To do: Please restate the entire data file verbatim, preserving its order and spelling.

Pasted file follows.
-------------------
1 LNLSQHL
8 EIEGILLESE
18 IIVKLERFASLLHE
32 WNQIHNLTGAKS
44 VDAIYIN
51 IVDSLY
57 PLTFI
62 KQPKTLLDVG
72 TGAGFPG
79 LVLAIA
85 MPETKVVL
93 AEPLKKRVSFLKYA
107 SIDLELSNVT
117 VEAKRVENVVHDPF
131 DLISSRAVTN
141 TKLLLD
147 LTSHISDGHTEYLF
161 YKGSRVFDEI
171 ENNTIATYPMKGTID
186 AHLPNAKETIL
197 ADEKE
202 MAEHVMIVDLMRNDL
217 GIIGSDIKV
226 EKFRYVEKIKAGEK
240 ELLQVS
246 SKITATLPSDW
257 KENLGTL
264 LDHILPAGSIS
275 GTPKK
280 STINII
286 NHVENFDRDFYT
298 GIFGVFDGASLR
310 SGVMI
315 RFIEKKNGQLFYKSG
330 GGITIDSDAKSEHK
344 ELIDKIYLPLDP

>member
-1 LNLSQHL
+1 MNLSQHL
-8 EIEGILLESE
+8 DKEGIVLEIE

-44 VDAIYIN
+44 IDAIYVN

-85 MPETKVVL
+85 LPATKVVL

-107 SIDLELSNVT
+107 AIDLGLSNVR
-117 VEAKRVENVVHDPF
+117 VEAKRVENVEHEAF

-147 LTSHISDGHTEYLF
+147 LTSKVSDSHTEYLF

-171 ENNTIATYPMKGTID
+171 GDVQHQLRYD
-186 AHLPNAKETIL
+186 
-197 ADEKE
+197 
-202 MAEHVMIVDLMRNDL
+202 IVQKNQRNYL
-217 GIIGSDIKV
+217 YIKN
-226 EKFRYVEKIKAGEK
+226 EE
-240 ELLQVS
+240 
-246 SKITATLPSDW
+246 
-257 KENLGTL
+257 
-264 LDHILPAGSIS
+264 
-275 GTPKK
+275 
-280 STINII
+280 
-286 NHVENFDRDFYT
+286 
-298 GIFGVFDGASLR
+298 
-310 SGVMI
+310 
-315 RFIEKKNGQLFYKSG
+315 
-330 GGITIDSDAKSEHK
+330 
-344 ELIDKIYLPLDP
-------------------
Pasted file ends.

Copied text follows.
1 LNLSQHL
8 EIEGILLESE
18 IIVKLERFASLLHE
32 WNQIHNLTGAKS
44 VDAIYIN
51 IVDSLY
57 PLTFI
62 KQPKTLLDVG
72 TGAGFPG
79 LVLAIA
85 MPETKVVL
93 AEPLKKRVSFLKYA
107 SIDLELSNVT
117 VEAKRVENVVHDPF
131 DLISSRAVTN
141 TKLLLD
147 LTSHISDGHTEYLF
161 YKGSRVFDEI
171 ENNTIATYPMKGTID
186 AHLPNAKETIL
197 ADEKE
202 MAEHVMIVDLMRNDL
217 GIIGSDIKV
226 EKFRYVEKIKAGEK
240 ELLQVS
246 SKITATLPSDW
257 KENLGTL
264 LDHILPAGSIS
275 GTPKK
280 STINII
286 NHVENFDRDFYT
298 GIFGVFDGASLR
310 SGVMI
315 RFIEKKNGQLFYKSG
330 GGITIDSDAKSEHK
344 ELIDKIYLPLDP

>member
-1 LNLSQHL
+1 MNLSQHL
-8 EIEGILLESE
+8 DKEGIVLEIE

-44 VDAIYIN
+44 IDAIYVN

-85 MPETKVVL
+85 LPATKVVL

-107 SIDLELSNVT
+107 AIDLGLSNVR
-117 VEAKRVENVVHDPF
+117 VEAKRVENVEHEAF

-147 LTSHISDGHTEYLF
+147 LTSKVSDSHTEYLF

-171 ENNTIATYPMKGTID
+171 GDVQHQLRYD
-186 AHLPNAKETIL
+186 
-197 ADEKE
+197 
-202 MAEHVMIVDLMRNDL
+202 IVQKNQRNYL
-217 GIIGSDIKV
+217 YIKN
-226 EKFRYVEKIKAGEK
+226 EE
-240 ELLQVS
+240 
-246 SKITATLPSDW
+246 
-257 KENLGTL
+257 
-264 LDHILPAGSIS
+264 
-275 GTPKK
+275 
-280 STINII
+280 
-286 NHVENFDRDFYT
+286 
-298 GIFGVFDGASLR
+298 
-310 SGVMI
+310 
-315 RFIEKKNGQLFYKSG
+315 
-330 GGITIDSDAKSEHK
+330 
-344 ELIDKIYLPLDP